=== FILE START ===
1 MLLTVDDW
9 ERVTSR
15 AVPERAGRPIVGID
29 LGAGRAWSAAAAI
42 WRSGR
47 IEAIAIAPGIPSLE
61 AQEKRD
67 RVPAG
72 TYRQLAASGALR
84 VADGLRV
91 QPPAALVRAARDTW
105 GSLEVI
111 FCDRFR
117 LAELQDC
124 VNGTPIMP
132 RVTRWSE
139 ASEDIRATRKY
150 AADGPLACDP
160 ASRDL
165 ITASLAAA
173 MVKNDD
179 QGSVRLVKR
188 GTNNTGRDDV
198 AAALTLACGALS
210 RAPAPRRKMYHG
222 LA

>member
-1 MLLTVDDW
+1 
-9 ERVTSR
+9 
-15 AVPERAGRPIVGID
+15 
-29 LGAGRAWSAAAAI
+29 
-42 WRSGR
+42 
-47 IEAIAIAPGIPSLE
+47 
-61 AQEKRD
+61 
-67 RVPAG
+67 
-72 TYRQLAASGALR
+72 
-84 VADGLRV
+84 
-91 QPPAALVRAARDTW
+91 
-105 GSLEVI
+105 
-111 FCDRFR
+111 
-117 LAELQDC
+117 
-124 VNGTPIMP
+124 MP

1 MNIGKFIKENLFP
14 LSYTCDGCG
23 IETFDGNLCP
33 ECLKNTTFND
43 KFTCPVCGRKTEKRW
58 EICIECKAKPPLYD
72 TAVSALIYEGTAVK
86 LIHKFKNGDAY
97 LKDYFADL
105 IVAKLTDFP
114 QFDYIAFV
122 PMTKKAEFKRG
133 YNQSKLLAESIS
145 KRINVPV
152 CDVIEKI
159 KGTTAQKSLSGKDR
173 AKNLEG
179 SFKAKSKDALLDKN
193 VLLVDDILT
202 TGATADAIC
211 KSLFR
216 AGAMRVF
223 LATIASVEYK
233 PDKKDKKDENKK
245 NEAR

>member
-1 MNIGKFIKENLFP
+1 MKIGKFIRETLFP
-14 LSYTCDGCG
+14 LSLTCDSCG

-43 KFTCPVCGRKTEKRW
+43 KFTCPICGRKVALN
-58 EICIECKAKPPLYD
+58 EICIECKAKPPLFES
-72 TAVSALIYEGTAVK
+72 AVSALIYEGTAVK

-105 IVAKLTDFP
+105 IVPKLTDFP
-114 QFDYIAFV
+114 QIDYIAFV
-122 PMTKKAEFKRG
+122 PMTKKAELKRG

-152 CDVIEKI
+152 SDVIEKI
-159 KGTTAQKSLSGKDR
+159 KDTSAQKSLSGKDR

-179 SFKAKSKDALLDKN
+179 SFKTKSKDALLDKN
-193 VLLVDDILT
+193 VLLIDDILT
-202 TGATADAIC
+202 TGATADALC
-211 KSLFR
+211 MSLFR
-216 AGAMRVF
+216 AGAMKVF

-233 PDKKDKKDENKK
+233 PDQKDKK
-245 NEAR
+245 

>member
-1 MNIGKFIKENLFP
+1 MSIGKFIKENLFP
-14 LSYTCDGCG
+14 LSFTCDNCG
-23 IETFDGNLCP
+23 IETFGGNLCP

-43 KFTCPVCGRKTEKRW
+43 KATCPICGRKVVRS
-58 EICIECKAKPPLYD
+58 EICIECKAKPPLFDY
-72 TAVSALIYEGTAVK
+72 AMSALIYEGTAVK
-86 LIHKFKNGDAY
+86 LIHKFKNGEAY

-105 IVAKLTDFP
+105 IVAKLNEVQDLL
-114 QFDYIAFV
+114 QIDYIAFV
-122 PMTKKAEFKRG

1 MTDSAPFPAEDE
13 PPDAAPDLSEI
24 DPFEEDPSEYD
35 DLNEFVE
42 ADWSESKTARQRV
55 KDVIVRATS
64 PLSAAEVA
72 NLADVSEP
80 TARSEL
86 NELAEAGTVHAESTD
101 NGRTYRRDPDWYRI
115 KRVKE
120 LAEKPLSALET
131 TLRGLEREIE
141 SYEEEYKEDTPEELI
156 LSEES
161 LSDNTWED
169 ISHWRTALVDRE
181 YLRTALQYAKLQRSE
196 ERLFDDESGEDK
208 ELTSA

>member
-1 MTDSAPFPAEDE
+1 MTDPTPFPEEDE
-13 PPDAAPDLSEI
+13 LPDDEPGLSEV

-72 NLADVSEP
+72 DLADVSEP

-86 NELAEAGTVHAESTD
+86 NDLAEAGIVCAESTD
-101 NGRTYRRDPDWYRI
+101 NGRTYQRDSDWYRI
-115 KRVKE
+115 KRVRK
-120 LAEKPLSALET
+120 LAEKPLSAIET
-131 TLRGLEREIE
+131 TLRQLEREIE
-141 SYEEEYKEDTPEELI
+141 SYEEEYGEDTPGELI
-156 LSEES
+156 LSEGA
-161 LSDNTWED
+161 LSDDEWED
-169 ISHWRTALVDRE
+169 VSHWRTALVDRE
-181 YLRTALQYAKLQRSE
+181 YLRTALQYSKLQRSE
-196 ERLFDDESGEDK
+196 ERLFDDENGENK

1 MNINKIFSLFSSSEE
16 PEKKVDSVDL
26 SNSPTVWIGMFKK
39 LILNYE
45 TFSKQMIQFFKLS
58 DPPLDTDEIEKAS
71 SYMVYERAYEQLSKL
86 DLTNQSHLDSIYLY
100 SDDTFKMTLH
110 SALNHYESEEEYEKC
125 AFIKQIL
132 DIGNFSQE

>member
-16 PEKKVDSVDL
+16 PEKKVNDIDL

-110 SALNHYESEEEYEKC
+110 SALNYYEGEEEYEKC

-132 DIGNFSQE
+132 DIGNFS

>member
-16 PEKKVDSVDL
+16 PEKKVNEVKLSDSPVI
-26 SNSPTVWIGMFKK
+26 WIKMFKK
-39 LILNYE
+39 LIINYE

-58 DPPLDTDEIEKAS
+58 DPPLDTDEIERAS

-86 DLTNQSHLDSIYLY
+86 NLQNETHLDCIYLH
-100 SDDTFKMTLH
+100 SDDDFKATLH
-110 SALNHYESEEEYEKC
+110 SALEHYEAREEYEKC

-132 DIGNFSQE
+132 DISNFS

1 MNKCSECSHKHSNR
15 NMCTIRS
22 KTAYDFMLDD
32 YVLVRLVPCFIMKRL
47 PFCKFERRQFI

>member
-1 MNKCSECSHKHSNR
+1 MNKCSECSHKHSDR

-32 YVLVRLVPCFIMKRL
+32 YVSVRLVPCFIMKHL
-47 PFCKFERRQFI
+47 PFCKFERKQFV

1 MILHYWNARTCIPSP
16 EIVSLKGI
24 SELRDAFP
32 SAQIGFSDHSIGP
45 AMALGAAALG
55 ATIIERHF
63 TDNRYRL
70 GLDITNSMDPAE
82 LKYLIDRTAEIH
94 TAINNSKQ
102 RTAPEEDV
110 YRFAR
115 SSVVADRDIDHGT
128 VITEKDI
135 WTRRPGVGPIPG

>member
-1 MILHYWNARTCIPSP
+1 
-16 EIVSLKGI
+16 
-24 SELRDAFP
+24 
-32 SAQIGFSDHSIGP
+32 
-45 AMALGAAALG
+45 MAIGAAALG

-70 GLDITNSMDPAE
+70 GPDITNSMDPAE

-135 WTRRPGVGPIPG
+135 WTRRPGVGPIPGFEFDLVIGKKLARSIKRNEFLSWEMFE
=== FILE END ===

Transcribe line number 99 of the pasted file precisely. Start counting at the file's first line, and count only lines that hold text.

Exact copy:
+122 PMTKKAELKRG